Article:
Expensive cars in front of modest homes might make your house stand out from all of your neighbors with sedans and minivans.
Expensive cars in front of modest homes might make your house stand out from all of your neighbors with sedans and minivans. | Source

4. Location, Location, Location

If you are searching for a new home, keep in mind that there are several tactical positions you might want to look for. For one, a house backing up to a trail, a canal, a school, a park, or any other public space is way more likely to get burglarized.

There are several reasons why this could be:

  • Bored school kids looking for something to do might raise crime for that location.
  • A public space allows a thief to observe your house from a public place where he is allowed to be and most people won't notice someone loitering the area.
  • Fringe communities tend to congregate by rivers, warehouses, and open spaces. Often these individuals creep under the eyes of the law and are hard to track even if they are caught on camera. In the city or suburbs, your house will usually have other houses on three sides, giving the thief fewer entrance points. If your house backs up to a public space, you now have a tactically weak spot.

Before purchasing a home, read as many reports as you can about the statistical crime in the area and what items are being targeted. It might even be helpful to dig up information on the house itself and its crime history.

These are almost as good as barbwire.
These are almost as good as barbwire. | Source

Make Burglars Feel Like a Deer in Headlights

5. Landscaping

Did you know that the types of foliage and landscaping you have can help prevent or attract thieves to your home?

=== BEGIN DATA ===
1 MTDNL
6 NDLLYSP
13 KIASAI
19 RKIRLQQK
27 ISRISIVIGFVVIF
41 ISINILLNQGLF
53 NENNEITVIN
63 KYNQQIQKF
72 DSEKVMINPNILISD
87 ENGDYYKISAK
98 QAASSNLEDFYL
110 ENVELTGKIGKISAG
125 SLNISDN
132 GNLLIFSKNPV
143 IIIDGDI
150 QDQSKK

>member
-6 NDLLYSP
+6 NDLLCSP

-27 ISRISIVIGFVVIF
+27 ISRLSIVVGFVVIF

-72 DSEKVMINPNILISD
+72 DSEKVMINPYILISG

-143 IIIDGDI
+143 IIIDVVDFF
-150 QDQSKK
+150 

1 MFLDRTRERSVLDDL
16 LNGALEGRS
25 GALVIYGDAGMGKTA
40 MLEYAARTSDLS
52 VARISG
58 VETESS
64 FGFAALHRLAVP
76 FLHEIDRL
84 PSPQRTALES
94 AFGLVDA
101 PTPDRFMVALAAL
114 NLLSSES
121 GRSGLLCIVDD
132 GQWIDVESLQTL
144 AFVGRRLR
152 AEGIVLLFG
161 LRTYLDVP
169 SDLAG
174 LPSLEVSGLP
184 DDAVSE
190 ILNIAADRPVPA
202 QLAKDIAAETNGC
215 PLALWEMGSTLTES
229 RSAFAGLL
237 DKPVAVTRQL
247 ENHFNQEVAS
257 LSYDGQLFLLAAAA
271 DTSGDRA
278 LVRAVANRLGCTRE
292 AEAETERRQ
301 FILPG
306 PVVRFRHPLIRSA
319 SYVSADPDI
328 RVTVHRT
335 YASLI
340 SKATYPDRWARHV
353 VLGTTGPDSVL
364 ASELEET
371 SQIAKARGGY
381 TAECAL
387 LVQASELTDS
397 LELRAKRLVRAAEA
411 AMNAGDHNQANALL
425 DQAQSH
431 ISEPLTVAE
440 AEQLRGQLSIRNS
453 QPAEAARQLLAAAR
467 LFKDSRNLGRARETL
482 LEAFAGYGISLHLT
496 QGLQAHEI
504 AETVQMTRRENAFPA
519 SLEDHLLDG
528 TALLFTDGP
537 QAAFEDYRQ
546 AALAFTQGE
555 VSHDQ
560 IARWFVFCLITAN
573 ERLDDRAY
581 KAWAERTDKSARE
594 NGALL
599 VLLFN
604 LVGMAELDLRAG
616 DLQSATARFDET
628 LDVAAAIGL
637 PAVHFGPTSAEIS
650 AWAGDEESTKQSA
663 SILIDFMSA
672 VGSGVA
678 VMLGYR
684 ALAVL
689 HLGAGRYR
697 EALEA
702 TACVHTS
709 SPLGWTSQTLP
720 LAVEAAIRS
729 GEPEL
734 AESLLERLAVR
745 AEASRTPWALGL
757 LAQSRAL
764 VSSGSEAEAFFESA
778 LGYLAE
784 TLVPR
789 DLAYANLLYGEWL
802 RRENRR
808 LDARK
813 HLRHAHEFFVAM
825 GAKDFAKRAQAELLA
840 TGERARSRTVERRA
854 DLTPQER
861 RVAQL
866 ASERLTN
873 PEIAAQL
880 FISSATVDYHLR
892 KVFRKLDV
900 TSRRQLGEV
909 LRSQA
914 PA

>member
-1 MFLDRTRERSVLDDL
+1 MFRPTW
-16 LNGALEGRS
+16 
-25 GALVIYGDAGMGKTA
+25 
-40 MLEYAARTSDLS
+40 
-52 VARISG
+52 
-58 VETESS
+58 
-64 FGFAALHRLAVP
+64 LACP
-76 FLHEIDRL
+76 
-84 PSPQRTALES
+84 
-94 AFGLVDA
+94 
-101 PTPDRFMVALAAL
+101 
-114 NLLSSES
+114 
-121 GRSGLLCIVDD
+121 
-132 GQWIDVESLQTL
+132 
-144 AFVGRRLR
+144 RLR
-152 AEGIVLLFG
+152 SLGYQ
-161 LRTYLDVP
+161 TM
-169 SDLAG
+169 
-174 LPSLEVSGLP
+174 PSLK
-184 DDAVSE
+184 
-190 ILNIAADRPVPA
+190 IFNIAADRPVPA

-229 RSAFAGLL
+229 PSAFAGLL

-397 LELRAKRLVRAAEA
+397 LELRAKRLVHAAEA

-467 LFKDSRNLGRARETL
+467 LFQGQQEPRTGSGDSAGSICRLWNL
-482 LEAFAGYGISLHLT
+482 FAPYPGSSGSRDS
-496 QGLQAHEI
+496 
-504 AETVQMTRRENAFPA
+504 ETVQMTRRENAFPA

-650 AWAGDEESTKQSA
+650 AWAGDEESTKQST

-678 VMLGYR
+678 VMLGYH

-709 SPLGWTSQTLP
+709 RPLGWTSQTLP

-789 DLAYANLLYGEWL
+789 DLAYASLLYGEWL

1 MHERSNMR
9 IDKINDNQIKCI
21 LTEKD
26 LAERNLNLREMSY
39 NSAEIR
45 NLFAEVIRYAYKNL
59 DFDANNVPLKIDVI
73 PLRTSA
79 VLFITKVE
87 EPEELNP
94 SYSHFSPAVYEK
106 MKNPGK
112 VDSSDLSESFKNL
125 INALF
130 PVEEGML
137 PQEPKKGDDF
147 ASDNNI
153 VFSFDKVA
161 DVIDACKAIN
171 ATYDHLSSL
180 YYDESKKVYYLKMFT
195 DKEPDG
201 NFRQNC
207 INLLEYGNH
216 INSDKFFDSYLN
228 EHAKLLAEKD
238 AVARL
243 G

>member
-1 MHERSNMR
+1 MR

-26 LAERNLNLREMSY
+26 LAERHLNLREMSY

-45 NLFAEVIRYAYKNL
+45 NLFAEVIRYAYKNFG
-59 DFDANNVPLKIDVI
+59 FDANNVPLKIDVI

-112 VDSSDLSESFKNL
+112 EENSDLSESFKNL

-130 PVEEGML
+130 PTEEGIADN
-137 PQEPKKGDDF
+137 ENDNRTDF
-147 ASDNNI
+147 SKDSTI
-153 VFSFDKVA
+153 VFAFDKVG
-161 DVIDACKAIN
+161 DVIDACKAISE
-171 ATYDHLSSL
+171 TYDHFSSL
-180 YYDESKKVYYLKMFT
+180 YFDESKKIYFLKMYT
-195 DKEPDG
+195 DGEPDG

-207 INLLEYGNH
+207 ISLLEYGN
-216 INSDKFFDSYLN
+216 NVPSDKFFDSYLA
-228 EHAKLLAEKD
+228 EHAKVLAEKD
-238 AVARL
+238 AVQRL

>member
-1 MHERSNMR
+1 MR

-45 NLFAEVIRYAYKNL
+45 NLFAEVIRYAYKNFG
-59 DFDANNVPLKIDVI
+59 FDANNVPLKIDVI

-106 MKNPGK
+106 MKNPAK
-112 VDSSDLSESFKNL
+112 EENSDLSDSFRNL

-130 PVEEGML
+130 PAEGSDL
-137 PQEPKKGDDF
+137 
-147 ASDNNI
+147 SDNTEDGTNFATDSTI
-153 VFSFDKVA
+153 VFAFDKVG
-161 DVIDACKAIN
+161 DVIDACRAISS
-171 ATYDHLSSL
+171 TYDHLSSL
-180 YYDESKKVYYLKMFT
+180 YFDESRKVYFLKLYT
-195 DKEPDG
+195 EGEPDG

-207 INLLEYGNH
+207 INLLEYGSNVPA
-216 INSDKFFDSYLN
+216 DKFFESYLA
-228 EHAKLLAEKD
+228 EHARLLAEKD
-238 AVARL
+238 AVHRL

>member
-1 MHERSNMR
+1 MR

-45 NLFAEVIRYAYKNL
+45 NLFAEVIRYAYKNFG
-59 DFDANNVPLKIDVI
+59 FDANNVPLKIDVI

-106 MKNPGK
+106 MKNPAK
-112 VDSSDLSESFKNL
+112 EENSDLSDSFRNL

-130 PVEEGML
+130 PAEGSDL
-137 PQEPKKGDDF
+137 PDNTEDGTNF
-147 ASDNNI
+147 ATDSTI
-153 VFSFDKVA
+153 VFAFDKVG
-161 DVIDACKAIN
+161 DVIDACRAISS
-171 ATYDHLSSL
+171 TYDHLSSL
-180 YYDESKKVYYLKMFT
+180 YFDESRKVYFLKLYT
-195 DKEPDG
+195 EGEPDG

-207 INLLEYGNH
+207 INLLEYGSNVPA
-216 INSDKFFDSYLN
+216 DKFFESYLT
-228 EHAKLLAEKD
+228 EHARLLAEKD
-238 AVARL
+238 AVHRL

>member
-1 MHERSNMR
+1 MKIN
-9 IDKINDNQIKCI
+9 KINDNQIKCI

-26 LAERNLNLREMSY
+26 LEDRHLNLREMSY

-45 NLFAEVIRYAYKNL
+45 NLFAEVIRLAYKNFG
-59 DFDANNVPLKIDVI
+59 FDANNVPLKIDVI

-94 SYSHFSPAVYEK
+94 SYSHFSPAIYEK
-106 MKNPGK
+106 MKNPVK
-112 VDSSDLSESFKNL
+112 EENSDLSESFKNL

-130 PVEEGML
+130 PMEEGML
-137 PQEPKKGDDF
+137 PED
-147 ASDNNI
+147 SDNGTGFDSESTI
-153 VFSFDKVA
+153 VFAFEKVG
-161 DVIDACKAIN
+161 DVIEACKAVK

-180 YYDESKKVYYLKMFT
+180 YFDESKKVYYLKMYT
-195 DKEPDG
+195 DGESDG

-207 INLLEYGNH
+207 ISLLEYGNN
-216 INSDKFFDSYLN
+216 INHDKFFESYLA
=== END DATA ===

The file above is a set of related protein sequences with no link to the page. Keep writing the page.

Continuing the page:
Do you have any hefty tree branches that would allow a fence to be jumped easier or the second story of your house to be accessed?

Often people feel safer on their second floor and tend to be less stringent about locking their upstairs windows. On hot days, a screened window is the perfect entrance for a thief. Trim back any branches that give a thief an upper hand.


Thick bushes near doorways and windows give thieves the perfect hiding place from neighborhood watches and concerned neighbors. If they can pry a window from behind a bush, you are making their job way too easy.

Defensive Plants

Planting anything sharp, thorny, spiky, or itchy below your windows can be a huge deterrent. Does a thief really want to brave your cactus garden, in the dark? Probably not.

Keep Up With Your Landscaping

Thieves love breaking into homes of out-of-towners and bank owned properties. By keeping up with the landscaping you are projecting to the world, "This house is occupied."

Most thieves are in it for the money and don't want to have to deal with angry and violent landowners. For one, they are concerned about their personal safety, and more importantly, are concerned with getting caught or being identified.

AN overgrown yard gives burglars something to hide behind.
AN overgrown yard gives burglars something to hide behind. | Source

6. Get a Dog

Dogs are excellent theft deterrents. Even a small dog may help keep the burglars at bay because their bark can alert the neighbors or tenants that something is amiss. A good watch dog can bark to warn you that there is an unusual person on your property, as well as help defend you against any intruders.

If you had neighbor with a usually quiet golden retriever, who all of the sudden starts growling and barking bloody murder, you might call your neighbor or the police to see what's up. Hopefully, your neighbors will do the same for you, if your dog starts going ballistic at a probable threat.

If you don't have a dog, putting up a BEWARE OF DOG sign can keep a thief from picking your house when he is shopping for his next target. It's a $2 fix that might save your house from a burglar.

Even a friendly dog can ward off thieves.
Even a friendly dog can ward off thieves. | Source

Keep an Eye on Your Home from Your Smart Phone. $150 can Give you Peace of Mind

7. Put in a Camera

You have two choices that can help protect your property: A visible camera and an invisible one.


Surveillance cameras are a cheap and highly effective way to keep away the boogie man. Remember, career thieves, especially, don't want to be caught or identified, so a visible security system can do wonders.

Even if you can't afford a full on security system, a fake or cheap surveillance camera is better than nothing. Be sure to capture every entry point and the pathways leading up to your home.

If it is legal, in your area, getting a shot of the sidewalk and street view will help warn you of intruders, help you decide who is about to come to your door, and may help record the license plate of the thief's vehicle.